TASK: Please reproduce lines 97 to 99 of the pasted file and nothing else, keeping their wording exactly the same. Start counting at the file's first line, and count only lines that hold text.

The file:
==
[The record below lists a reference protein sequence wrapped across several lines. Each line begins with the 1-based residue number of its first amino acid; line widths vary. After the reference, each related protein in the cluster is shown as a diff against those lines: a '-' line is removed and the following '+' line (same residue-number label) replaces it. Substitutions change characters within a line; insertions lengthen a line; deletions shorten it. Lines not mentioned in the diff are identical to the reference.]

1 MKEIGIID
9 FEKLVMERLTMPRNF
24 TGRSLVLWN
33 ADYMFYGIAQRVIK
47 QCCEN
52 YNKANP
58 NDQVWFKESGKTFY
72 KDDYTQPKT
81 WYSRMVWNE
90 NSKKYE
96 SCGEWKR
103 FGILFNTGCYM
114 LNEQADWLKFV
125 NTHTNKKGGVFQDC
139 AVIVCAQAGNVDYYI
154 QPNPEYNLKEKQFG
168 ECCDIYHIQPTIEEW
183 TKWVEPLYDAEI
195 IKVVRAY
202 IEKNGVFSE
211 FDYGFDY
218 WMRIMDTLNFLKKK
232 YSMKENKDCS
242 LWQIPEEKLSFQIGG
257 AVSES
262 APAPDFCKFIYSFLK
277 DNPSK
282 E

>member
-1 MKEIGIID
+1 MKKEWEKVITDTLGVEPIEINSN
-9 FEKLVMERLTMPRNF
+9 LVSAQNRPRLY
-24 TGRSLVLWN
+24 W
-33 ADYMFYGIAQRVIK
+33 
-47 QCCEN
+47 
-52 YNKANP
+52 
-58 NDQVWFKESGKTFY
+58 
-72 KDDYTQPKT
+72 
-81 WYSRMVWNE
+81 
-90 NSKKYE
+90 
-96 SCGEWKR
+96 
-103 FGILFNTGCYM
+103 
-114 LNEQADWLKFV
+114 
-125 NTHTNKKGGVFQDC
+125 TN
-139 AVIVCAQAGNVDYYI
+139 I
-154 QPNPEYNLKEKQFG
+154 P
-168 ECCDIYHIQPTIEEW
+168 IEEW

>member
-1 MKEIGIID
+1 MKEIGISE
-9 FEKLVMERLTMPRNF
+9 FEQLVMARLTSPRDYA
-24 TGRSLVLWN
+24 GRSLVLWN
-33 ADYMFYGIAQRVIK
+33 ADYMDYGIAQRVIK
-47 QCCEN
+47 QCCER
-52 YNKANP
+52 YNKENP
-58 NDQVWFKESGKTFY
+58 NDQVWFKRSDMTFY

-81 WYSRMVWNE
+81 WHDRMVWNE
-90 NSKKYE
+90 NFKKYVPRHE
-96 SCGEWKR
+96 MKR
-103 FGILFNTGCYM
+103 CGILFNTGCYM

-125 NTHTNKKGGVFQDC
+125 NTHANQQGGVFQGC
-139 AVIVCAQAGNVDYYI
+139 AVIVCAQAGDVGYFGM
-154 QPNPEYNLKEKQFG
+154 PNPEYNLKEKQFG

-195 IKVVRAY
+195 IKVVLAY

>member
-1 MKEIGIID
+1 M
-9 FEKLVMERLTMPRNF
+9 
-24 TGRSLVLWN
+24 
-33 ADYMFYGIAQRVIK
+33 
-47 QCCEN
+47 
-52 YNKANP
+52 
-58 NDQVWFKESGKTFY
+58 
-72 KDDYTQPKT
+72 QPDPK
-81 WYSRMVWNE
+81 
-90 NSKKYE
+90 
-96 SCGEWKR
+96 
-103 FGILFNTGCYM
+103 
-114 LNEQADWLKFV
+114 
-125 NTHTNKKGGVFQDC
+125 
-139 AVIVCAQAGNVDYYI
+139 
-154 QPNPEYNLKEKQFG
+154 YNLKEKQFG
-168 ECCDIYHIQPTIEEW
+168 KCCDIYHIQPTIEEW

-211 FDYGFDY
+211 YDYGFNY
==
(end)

-1 MKEIGIID
+1 M
-9 FEKLVMERLTMPRNF